Fu-Manchu - Daughter of Fu-Manchu by Sax Rohmer
|Fu-Manchu - Daughter of Fu-Manchu by Sax Rohmer|
|Category: Crime (Historical)|
|Reviewer: Robert James|
|Summary: The fourth in the Fu Manchu series seems slightly toned down from the craziness of the first three but is still well worth reading. I can't wait to get my hands on the other nine!|
|Buy? Yes||Borrow? Yes|
|Pages: 240||Date: September 2012|
|Publisher: Titan Books|
Warning: Spoilers for the first three books in this series below!
Fu Manchu is dead (or is he?) but his evil genius lives on, in the form of his daughter! New narrator Greville is sent to fetch Dr Petrie (narrator of the first three books) to come to an archaeological dig where Greville's chief Barton, an old friend of Petrie's, lies dead. (Or does he?) From there, the pair, along with Nayland Smith and Superintendent Weymouth, are plunged into a death-defying adventure.
This is an interesting book which lacks some of the madcap charm of the first three novels in the series simply because it seems to be rather toned down. (By page 50, I don't think we've actually had a confirmed death, which is positively sedate by Rohmer's normal standards!) In addition, just as in the last book Fu-Manchu - The Hand of Fu-Manchu by Sax Rohmer, there's a lot of action taking place off page and with less happening in the actual narrative this is more noticeable.
Having said that, there's definite strong points here as well! For a start, the outdated racist views have also been toned down - previous books seemed to give the impression that the entire continent of Asia was full of people who wanted world domination. This is more along the lines of there being some people who want world domination who just happen to come from Asia, which means it's the one of the four I've read so far which I'd be happiest in recommending to teens, say.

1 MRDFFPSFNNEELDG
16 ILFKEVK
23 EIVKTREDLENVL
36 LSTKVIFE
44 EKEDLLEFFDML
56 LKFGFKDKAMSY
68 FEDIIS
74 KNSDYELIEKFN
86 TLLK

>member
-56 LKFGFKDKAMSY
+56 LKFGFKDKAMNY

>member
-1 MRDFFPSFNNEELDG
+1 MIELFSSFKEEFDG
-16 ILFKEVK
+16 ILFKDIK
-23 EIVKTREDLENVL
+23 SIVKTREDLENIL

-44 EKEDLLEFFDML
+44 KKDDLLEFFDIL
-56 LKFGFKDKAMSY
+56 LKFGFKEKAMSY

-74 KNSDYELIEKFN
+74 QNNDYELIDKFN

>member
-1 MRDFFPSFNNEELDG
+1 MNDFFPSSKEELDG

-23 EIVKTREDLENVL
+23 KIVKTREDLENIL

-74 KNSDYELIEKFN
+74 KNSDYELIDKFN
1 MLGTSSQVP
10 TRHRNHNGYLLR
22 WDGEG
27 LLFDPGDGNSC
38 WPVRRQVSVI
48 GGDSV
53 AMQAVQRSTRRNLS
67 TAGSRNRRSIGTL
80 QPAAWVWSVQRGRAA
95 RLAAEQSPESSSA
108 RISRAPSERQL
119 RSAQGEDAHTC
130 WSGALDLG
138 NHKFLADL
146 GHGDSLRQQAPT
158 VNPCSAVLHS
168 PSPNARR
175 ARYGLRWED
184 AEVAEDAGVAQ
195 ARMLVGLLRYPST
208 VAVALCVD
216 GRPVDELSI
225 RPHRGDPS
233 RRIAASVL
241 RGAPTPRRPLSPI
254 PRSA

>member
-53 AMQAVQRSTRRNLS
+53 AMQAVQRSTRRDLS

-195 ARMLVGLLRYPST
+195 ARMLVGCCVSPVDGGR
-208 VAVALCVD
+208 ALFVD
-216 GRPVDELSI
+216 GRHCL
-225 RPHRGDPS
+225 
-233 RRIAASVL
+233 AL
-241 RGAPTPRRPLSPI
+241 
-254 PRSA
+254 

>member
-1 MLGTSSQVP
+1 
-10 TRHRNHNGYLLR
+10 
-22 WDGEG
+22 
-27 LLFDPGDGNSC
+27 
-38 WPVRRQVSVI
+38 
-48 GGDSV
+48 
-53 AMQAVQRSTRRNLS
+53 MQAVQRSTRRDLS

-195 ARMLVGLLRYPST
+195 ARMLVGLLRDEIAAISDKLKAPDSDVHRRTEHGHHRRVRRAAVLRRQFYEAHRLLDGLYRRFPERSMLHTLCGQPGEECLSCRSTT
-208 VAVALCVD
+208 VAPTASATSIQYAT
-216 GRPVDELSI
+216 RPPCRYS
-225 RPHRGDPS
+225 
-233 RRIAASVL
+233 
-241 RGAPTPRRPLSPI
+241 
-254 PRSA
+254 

In addition, the change of narrator gives us the chance to see Petrie, Nayland Smith, and Karamaneh through fresh eyes, and there's a pleasant romance between Greville and Barton's niece. It's also cleverly plotted, and the fact that there is less action means that there's more of a chance for Rohmer to build tension, which he does well, with one scene in particularly making my heart feel like it was going to jump out of my mouth!
As ever, of course, from Titan's publication of this series we also get a simply breathtaking cover. In fact, I was browsing in a bookshop and picked this up just to look at the first few pages - two minutes later I found myself at the counter paying for it and book five, as the cover was just too beautiful to resist adding it to my collection.
Overall, I think this is a slight step down from the first three in the series but it's comfortably worth recommending and (especially given the intriguing ending) I'm glad that I've got book five ready to start!
In addition to the Fu Manchu reprints, Titan's other superb series of rereleases is The Further Adventures of Sherlock Holmes, bringing back the stories of some of the authors who picked up the character after Sir Arthur Conan Doyle. I've read four or five and they're generally well worth reading, but the gem of the collection is undoubtedly The Further Adventures of Sherlock Holmes: The Man From Hell by Barrie Roberts, as Roberts comes as close as anyone I've seen to capturing the spirit of the Holmes canon perfectly.
You can read more book reviews or buy Fu-Manchu - Daughter of Fu-Manchu by Sax Rohmer at Amazon.co.uk.
You can read more book reviews or buy Fu-Manchu - Daughter of Fu-Manchu by Sax Rohmer at Amazon.com.
This review was kindly given to us by the ever-generous Ya Yeah Yeah
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